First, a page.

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J Infect Dis. 2006 Jun 15;193(12):1693-702. Epub 2006 May 11.

Myeloid differentiation primary response gene (88)- and toll-like receptor 2-deficient mice are susceptible to infection with aerosolized Legionella pneumophila.

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Department of Medicine, University of Washington School of Medicine, Seattle, WA 98195, USA.



Toll-like receptors (TLRs) are a family of proteins that orchestrate innate immune responses to microbes. Although pathogens are typically recognized by multiple TLRs, the specific roles of individual TLRs in mediating host protection during in vivo infection are not well understood.


We compared the roles of myeloid differentiation primary response gene (88) (MyD88), which regulates signaling through multiple TLRs, and TLR2 in mediating resistance to aerosolized Legionella pneumophila infection in vivo.


In comparison with wild-type mice, MyD88-deficient (MyD88(-/-)) mice had dramatically higher bacterial counts in the lungs, with decreased neutrophil counts in the bronchoalveolar lavage fluid as well as absent cytokine and chemokine production at early time points. By day 6 of infection, the MyD88(-/-) mice developed organizing pneumonia with dissemination of L. pneumophila to the lymph nodes and spleen. TLR2(-/-) mice were also more susceptible to L. pneumophila, with higher bacterial counts in the lung. However, TLR2(-/-) mice produced proinflammatory cytokines, recruited neutrophils to the lung alveoli, and cleared the infection without progression to organizing pneumonia and disseminated disease.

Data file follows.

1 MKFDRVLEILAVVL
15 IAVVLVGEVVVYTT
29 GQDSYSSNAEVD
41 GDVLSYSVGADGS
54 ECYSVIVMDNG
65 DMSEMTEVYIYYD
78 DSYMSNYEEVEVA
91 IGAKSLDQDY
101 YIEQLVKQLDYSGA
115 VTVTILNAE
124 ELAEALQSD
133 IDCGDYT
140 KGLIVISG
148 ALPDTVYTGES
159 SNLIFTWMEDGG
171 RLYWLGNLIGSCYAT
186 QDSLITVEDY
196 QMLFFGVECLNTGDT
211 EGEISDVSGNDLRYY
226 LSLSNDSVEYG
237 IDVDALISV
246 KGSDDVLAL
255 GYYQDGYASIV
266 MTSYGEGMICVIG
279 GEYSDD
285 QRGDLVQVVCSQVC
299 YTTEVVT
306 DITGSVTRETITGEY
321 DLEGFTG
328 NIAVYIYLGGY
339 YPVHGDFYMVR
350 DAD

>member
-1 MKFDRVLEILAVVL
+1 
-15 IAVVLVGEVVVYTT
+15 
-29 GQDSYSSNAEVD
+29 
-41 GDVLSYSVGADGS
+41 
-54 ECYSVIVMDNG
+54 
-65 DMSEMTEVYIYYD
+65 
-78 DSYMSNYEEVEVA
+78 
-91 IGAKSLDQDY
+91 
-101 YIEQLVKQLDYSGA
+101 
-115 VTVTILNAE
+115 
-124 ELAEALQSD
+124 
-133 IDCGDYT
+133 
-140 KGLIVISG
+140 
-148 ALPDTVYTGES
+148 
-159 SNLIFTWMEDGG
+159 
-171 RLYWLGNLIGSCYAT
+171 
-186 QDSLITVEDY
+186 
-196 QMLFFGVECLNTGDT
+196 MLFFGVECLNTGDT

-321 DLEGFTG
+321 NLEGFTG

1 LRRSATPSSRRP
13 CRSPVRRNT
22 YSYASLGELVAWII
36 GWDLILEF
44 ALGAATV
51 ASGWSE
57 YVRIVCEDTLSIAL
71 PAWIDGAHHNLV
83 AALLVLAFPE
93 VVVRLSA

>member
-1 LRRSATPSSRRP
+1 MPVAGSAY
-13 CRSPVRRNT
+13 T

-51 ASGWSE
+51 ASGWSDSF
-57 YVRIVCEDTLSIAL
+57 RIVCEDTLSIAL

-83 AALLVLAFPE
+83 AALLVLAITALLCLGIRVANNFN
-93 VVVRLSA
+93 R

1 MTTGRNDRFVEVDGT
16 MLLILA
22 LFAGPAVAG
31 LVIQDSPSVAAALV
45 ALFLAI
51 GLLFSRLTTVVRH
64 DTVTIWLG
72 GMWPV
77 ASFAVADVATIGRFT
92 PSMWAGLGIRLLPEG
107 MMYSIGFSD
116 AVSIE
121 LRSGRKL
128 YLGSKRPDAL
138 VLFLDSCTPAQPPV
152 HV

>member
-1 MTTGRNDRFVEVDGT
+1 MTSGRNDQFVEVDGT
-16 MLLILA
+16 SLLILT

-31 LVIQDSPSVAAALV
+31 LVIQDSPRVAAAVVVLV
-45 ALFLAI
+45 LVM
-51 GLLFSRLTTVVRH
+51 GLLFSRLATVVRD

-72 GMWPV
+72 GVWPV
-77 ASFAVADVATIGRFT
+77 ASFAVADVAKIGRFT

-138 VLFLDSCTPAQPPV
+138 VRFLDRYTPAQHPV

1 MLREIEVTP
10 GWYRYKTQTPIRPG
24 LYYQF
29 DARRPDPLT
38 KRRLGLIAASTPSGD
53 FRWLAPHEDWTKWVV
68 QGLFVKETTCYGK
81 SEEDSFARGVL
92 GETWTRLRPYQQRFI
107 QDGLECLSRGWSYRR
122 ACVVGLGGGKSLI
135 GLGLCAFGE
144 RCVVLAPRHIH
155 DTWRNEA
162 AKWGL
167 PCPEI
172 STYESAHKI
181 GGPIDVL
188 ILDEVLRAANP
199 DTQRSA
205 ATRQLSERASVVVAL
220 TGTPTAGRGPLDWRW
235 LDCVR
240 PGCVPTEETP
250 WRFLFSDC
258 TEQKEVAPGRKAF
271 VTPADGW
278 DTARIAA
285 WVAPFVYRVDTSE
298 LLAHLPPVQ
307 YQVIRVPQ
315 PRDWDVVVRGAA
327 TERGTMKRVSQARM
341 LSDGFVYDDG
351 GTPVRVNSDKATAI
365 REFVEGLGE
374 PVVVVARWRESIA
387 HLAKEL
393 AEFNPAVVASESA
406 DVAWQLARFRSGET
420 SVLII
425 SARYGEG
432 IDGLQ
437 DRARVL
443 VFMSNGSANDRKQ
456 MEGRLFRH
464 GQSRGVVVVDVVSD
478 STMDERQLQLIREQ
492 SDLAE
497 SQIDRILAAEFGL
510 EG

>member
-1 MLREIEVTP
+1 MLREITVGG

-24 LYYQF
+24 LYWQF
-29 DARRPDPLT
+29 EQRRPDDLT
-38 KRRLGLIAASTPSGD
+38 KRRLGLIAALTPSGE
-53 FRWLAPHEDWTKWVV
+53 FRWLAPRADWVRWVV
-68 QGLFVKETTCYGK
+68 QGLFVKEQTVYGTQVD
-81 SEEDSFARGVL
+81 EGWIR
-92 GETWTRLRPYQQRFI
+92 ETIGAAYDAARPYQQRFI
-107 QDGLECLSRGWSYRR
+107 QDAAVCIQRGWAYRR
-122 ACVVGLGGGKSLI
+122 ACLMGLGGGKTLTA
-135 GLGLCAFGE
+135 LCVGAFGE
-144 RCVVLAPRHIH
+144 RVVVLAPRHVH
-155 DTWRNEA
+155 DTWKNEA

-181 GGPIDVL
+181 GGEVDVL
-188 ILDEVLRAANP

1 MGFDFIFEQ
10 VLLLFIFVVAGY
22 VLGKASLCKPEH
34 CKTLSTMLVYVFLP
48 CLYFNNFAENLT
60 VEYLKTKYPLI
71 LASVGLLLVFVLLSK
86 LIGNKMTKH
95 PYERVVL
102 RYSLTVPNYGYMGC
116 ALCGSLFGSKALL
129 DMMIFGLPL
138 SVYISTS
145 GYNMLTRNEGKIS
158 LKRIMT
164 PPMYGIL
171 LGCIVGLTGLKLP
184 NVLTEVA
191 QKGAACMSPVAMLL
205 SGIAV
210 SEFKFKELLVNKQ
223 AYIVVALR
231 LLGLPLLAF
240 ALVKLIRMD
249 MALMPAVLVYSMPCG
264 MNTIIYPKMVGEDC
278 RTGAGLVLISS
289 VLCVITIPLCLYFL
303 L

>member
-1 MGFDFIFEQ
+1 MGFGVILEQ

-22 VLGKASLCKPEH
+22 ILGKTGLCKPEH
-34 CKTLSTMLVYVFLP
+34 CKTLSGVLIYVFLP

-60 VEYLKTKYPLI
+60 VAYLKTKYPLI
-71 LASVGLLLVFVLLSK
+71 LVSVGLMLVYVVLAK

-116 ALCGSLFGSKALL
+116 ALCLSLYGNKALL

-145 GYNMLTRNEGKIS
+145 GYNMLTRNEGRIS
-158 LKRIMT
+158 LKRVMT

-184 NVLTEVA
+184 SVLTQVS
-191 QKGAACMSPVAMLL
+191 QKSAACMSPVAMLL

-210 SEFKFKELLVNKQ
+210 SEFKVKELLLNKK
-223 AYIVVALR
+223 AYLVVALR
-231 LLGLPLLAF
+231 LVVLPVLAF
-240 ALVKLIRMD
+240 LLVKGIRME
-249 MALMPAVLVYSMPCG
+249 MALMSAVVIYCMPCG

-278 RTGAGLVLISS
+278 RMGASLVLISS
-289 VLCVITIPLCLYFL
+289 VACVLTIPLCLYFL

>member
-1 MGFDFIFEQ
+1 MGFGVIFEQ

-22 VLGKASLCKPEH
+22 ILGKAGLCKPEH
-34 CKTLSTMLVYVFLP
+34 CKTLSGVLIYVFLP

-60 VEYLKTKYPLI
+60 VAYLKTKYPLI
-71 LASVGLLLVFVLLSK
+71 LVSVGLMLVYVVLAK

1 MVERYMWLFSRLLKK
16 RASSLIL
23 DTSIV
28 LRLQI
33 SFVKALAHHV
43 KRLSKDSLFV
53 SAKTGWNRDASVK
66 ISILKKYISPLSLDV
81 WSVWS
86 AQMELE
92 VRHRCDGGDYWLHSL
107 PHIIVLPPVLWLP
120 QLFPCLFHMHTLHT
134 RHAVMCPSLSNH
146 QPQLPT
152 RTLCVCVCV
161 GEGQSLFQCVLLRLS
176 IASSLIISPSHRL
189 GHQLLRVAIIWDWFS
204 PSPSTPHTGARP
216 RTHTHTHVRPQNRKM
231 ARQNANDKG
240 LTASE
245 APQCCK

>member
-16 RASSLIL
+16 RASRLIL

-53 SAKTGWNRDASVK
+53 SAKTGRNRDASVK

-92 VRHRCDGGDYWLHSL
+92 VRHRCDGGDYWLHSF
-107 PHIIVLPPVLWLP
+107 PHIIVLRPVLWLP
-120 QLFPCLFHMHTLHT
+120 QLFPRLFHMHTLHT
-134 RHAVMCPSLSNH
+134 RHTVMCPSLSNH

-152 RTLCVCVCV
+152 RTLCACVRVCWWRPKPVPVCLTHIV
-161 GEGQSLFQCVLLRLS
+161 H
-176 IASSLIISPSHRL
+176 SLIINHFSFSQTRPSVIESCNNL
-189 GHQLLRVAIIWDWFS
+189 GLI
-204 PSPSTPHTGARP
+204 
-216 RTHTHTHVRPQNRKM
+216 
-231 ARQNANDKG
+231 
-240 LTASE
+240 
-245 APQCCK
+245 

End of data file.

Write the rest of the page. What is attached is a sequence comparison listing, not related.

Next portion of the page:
These results suggest that a MyD88-dependent pathway is required for eradication of L. pneumophila and prevention of organizing pneumonia. TLR2 mediates partial resistance to L. pneumophila, which indicates that additional MyD88-dependent, TLR2-independent pathways are essential for full protection.

[Indexed for MEDLINE]

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